Well not quite always Mr Wilde. But it certainly doesn’t help the general health of the boat or the waterways.
There were certainly causes for confidence – Double Fracture and I had made it to day three of the excursion relatively unscathed. Wednesday’s crew had previous lock experience (little did he know just how much more he was about to accrue). And we had relatively little ground (water) to cover.
Richard’s previous boating adventures had come on the Canal du Midi. As onboard toilets on French narrowboats deposit their contents directly into the canal, contact with the water was not recommended. Rescue boats were called for any problems which might necessitate body parts being submerged. So when one of the boat’s ropes got tangled around the propeller there was no messing about with the weed hatch for Richard lest he contract cholera* or some other water borne delight; an engineer in full frogman kit attended to cut the rope loose. The closest the Erewash Canal could get to a helpful frogman was a shy frog, that seemed to live in one of the lock gates. It was safe to say this was going to be a different experience to his French cruise.
I had taken Richard’s story as an interesting tale about how continental canalboating differs to the English variety. I should have taken it as a cautionary tale, for we were not far into the trip when the centre rope suddenly whipped itself taut, and the end of the line was nowhere to be seen. Until I wriggled into the engine space to open the weed hatch.
One extremely cold arm later, the rope was free and I was resolved to curb my newfound laissez-faire boating ways. Or at the very least pay more attention to trailing ropes.
The day’s drama did not end there. We reached Stenson lock, and discovered that one of the ratchets to open and close the paddles was stuck partially open. (I have a sneaking suspicion that Double Fracture was the last boat to pass through this lock, and so I may not be blameless in its current predicament. But let’s not dwell on that.) No amount of jiggling seemed to loosen it, so we decided to try the lock anyway.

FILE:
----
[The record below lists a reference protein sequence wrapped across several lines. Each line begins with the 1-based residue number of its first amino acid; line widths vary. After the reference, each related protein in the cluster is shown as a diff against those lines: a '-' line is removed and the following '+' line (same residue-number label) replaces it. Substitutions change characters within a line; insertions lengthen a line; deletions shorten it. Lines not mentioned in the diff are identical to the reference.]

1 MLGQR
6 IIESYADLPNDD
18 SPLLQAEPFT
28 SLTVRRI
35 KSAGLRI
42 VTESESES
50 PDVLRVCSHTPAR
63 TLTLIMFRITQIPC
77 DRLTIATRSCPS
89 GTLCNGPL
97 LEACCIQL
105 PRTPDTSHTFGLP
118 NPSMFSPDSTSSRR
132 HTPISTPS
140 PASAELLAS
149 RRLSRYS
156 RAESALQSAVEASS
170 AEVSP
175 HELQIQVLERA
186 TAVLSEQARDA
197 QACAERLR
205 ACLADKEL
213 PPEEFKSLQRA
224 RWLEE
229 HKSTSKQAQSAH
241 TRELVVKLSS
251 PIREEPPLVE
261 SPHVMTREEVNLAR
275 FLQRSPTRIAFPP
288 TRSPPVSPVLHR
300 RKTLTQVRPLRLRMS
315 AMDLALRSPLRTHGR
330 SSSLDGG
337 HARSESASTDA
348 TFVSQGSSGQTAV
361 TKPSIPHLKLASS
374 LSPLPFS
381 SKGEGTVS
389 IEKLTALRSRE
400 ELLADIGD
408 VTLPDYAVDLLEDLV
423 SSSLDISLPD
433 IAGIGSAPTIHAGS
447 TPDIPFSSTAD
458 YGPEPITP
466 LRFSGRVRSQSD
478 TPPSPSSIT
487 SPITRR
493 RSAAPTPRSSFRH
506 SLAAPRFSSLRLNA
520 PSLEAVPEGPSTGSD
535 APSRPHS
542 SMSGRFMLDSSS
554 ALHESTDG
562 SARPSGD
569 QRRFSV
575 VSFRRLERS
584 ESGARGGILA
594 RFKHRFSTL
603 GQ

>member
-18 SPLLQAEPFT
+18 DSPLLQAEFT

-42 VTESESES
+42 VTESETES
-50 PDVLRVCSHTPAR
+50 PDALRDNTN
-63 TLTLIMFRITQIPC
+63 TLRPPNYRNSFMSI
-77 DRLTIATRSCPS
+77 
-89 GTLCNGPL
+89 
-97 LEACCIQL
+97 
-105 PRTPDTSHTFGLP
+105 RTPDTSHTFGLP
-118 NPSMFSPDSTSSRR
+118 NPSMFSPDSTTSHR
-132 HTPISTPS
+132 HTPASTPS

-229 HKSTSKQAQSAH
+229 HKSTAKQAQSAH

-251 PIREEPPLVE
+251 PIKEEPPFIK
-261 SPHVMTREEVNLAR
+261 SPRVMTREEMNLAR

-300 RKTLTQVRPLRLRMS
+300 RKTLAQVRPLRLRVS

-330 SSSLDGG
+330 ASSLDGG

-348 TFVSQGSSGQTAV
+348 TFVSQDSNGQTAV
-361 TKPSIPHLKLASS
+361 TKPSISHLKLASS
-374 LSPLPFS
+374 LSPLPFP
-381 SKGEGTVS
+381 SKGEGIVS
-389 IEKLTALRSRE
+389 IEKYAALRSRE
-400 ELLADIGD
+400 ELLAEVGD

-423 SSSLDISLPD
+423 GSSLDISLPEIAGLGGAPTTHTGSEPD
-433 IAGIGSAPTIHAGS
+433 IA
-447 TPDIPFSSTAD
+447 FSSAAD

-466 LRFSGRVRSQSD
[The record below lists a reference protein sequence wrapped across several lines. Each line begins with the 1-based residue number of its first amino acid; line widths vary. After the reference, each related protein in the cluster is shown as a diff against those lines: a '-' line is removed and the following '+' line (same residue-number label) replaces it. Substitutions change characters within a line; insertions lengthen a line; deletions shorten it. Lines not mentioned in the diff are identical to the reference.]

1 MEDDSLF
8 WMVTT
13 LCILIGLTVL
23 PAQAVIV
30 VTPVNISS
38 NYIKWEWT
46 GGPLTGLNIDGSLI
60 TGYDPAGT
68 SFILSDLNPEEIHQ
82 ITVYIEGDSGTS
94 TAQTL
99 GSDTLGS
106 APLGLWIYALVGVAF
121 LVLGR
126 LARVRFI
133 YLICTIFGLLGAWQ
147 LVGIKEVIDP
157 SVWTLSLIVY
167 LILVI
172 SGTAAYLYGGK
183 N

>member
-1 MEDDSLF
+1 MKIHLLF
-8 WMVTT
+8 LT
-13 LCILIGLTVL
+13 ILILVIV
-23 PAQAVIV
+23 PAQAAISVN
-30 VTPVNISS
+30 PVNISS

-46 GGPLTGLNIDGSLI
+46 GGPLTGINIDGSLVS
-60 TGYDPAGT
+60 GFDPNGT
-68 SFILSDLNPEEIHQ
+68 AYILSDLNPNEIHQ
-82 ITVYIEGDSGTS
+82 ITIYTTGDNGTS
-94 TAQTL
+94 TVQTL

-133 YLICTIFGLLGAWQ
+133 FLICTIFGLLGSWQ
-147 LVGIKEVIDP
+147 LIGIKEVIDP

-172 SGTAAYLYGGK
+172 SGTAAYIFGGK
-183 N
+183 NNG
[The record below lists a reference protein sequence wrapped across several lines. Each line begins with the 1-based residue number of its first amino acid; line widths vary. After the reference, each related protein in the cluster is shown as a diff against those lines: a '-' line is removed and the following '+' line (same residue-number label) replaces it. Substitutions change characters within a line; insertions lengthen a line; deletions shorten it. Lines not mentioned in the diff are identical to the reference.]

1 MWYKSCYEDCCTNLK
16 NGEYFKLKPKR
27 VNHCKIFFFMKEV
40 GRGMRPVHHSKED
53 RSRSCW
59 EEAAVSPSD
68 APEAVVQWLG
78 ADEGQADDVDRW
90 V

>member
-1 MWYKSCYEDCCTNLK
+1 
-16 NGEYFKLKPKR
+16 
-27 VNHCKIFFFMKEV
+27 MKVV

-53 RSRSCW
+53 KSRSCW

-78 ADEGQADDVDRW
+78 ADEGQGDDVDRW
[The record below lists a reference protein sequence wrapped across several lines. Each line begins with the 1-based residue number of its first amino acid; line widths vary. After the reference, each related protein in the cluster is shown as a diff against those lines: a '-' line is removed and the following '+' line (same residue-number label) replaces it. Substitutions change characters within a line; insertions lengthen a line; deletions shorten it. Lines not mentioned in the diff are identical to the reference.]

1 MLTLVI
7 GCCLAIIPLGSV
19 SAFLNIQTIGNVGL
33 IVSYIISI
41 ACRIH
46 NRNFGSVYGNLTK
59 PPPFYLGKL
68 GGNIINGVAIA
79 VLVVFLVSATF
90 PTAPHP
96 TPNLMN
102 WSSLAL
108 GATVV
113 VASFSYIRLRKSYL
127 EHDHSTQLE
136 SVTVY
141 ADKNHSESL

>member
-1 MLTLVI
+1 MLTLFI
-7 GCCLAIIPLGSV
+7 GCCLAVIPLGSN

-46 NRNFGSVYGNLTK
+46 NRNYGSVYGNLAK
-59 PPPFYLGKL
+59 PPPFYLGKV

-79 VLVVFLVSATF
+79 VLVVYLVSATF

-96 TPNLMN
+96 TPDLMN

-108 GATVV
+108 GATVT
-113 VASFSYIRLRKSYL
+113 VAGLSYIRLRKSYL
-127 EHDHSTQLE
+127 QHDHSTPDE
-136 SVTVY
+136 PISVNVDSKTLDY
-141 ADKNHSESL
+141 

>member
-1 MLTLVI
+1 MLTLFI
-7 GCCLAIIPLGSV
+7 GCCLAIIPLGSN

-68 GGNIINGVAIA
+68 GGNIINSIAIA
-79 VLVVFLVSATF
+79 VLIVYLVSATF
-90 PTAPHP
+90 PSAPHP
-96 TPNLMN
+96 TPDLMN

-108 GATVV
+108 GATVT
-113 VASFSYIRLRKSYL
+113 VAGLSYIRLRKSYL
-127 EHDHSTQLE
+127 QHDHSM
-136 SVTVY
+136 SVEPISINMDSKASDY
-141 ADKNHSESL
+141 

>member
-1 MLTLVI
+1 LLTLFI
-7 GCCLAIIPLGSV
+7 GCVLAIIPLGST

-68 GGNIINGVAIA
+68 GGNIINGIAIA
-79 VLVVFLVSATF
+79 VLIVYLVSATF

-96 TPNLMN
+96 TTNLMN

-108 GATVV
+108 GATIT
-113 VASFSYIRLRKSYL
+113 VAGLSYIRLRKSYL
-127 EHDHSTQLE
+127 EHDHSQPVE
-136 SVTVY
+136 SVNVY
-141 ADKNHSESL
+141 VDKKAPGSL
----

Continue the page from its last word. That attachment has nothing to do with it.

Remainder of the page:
It all went well until the lock water was about 6 inches above the canal water. And then it just stopped sinking. (I believe this is something to do with us reaching the level of water pressure inside the lock that meant as much water was being pushed into the lock as was being pushed out.) There was nothing for it but to fill the lock back up, reverse out and wait for help.
Two CRT chaps turned up not long after we had made a cup of tea (coincidence?), and with the aid of a large crowbar and a hammer, they released the ratchet from the holding mechanism. (Which was what Richard had tried to do, but Double Fracture is woefully undersupplied with crowbars or crowbar substitutes.) Before long we were on our way once more.
It was probably then that it started raining. Or it might have been at that point that I hit one of the low bridges and crushed the box the solar panel sits on. (Remarkably, the solar panel is still working.) It was almost certainly at this point that the crew started to wonder when the relaxing, sunny, breakage-free part of the day was going to start. But at least there were nachos. Really good nachos. And really good nachos can go a long way towards saving a boat trip.
The mooring site for the night was once again near The Gallows Inn. This time I didn’t need to nod in a steely fashion towards the passing joggers, because there weren’t any. My reputation must have spread.
This blogpost was brought to you by ‘Blame it on the boogie‘ by The Jacksons.
*Cholera may not be floating about the French canals. It’s possible I’m being a bit dramatic.